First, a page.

Organizing and Planning for Helpers in the Classroom

Hello friends!
Today I want to share an important idea that has really helped me in the classroom. Many of us have parents or volunteers coming into the classroom to help out. They can be a blessing - but also a burden if they generate more work for you. 
So, to eliminate that burden, I have come up with a couple easy tips for you:
Before you solicit volunteers, you need to plan out the areas in the classroom that you will need help in. At Back to School Night, I send home a "Parent Volunteer Form" with all of the areas that I need help in. Parents check off which areas they are willing to help in and send it back into me. It provides guidance for me and direction for the parents, so they know generally what they are signing up for. I make a chart based on their responses and refer to it throughout the year.

Some of the give to in-the-classroom helpers are:
Sorting / Collating
Putting together packets
Putting together center games/activities
Working with struggling students
Listening to students read
Cutting our lamination
Labeling/organizing supplies
Helping set-up for parties
Grading, etc. at home

Usually, when a parent or volunteer comes into the classroom to help, I can't stop what I'm doing and give them a lengthy explanation of what I need them to do. 
So, I have tried to stay as organized as possible to maximize the volunteer's time and efforts.
Here is my Teacher Assistant table:
The blue container is actually a cutlery organizer from the Dollar Tree. I bought it to store all of the necessary helper supplies - pens, scissors, glue, staples, sticky notes, etc. I also have a clock so that they know what time it is and they can leave when they need to. This is especially helper for my high school Teaching Assistant who comes in for one class period and then has to leave at a certain time. It is her responsibility to be sure she makes her next class :)

When I know I am going to have a helper come in, I always make sure to have LOTS for them to do. I make sure that every task is clearly labeled with instructions so that they can work efficiently and accurately without waiting for me to answer questions.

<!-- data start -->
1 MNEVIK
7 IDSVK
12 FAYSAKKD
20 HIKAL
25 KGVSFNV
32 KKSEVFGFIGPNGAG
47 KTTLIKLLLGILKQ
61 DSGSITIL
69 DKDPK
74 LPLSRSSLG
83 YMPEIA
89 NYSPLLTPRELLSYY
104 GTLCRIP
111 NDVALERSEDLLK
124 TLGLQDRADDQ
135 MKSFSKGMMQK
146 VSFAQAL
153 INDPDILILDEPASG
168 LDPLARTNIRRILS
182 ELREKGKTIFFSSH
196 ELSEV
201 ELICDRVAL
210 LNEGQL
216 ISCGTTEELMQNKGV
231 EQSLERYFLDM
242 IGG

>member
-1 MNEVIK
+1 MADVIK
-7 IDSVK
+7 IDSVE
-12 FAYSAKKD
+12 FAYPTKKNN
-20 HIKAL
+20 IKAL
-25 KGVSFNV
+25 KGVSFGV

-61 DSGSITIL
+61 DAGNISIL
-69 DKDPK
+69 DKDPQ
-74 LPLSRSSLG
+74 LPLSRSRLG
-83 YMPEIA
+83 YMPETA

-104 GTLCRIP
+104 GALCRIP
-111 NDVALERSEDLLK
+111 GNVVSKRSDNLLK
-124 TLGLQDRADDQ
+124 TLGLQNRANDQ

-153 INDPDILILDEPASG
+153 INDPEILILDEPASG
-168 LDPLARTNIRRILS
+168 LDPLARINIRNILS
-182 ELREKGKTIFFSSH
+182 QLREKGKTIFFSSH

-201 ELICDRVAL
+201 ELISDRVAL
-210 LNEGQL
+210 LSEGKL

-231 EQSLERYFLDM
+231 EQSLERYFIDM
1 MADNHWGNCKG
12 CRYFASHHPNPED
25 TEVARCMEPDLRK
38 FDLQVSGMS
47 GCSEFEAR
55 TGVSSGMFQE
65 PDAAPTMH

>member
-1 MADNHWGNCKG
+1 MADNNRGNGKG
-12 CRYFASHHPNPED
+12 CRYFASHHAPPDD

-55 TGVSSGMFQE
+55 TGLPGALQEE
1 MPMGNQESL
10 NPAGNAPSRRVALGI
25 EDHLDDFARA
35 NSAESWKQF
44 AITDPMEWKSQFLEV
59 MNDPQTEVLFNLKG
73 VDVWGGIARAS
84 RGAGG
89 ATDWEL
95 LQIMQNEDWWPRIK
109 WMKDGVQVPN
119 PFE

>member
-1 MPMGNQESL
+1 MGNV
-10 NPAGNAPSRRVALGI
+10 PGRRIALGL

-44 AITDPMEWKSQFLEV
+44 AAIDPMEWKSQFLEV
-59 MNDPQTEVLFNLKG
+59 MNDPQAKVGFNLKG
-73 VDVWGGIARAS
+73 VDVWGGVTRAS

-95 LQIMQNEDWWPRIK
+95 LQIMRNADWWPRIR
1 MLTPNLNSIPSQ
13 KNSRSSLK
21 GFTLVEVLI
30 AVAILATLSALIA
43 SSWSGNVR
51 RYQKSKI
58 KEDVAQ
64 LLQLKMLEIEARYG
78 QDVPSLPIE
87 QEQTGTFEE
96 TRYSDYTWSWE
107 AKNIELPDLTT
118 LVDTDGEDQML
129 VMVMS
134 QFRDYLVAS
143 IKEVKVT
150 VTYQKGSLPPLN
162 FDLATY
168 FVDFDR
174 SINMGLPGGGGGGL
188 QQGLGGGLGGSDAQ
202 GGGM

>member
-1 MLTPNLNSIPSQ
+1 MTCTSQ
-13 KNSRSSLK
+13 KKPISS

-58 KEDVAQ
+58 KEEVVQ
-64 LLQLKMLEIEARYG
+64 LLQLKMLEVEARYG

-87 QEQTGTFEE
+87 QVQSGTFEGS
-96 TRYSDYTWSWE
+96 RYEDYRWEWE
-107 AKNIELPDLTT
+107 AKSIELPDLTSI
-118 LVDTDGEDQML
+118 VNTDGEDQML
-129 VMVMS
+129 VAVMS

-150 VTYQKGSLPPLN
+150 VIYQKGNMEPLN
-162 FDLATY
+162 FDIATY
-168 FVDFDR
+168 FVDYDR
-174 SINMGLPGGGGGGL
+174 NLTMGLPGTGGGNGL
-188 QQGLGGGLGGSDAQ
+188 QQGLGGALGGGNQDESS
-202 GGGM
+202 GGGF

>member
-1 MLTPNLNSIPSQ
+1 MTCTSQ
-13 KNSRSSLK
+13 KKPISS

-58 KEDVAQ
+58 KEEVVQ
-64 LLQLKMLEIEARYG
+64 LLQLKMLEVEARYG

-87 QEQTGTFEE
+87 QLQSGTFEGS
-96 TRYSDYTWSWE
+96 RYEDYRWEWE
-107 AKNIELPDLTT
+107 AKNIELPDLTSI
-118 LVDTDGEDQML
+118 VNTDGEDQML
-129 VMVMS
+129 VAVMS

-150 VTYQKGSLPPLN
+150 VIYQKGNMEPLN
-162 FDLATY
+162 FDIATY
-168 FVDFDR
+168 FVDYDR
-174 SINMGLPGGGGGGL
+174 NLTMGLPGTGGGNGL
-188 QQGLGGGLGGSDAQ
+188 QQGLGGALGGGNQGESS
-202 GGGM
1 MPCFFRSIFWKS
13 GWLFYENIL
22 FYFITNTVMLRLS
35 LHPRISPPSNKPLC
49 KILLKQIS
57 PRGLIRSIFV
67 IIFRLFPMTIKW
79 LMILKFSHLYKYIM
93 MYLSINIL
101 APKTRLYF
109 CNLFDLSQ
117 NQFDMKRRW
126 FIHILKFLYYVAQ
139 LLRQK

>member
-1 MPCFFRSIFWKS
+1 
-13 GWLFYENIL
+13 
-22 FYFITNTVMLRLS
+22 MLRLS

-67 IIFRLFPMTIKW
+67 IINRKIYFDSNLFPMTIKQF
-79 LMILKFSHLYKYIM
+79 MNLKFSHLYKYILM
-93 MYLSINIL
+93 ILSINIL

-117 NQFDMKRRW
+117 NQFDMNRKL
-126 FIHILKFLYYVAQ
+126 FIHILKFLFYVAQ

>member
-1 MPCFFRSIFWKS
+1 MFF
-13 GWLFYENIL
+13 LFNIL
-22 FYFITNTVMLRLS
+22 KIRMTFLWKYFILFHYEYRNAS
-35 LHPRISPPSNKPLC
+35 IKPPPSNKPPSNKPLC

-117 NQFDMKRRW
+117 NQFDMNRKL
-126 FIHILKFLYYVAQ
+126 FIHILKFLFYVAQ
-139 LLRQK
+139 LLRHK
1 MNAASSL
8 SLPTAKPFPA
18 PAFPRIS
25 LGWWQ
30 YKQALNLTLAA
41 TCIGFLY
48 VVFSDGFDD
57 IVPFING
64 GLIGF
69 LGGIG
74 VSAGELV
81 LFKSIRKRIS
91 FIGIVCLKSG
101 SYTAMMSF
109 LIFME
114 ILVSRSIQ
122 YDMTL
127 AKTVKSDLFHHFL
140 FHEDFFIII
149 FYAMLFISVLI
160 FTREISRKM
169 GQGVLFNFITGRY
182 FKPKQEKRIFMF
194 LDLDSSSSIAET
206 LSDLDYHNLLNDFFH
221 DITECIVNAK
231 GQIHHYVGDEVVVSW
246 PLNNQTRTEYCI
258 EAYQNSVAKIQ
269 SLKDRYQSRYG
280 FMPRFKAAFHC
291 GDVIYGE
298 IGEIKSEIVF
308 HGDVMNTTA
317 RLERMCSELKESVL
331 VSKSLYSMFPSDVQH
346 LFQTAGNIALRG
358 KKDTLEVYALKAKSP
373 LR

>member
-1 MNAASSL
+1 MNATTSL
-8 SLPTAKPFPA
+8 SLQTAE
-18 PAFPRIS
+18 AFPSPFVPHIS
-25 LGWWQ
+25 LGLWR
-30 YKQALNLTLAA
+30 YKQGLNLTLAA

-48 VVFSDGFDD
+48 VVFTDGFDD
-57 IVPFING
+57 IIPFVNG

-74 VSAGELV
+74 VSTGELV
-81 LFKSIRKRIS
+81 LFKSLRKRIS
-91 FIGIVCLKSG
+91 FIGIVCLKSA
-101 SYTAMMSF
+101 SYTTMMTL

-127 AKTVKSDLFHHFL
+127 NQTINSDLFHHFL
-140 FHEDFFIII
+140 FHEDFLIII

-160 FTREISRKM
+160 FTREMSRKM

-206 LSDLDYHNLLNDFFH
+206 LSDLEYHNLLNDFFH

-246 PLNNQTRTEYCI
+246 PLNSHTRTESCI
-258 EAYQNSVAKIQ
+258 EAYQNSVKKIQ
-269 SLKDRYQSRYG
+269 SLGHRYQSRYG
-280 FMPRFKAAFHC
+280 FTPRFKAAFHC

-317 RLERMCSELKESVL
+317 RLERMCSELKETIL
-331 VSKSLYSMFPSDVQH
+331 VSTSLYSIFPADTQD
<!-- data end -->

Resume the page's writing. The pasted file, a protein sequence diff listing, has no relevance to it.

Last year I went through hundreds of Post-it Notes as I wrote daily notes to my helpers. This year, however, I have tried another system that is really seeming to work. I typed up common directions (ones that stay the same week to week or are used for multiple assignments through the week) and printed them on colorful paper. 
I laminated the notes so that I could write on them any additional specifics with a dry erase marker.

I also created a couple of blank ones to customize, as needed: 
Then, when I need an assignment graded or entered, I simply put the note on top of the pile:
When I send home my Parent Volunteer form, the parents can select how many days a month they want to volunteer (typically 1, 2, or 4). I then take that information plus what they signed up to do (help in the classroom, volunteer at parties, etc.) and create a Volunteer Calendar for the month. I send it home to all of the parents, so they know when I'm expecting them to come. Nothing's worse that doing all of the prep work for a volunteer and then having them not show up! I tell volunteers that they can certainly change their day (the calendar is not set in stone), but I'd like to know ahead of time.

Other teachers at my school have a more simple system: they post a blank calendar of that month outside their classroom door. When parents drop off their kids in the mornings, they can sign their name in a day (or two!), volunteering to come in and help that day. You can send home e-mail reminders once a week to the parents who signed up to come in. 
Twice a year - Christmas and the end of the year - I like to show appreciation to the parents who help our classroom in some way (by either coming into the classroom or completing jobs at home).
Here are some ideas for you to tuck away for the future:
end of year gift for parentsTokens of Thanks: Caffeine and Parent Gift Tags, free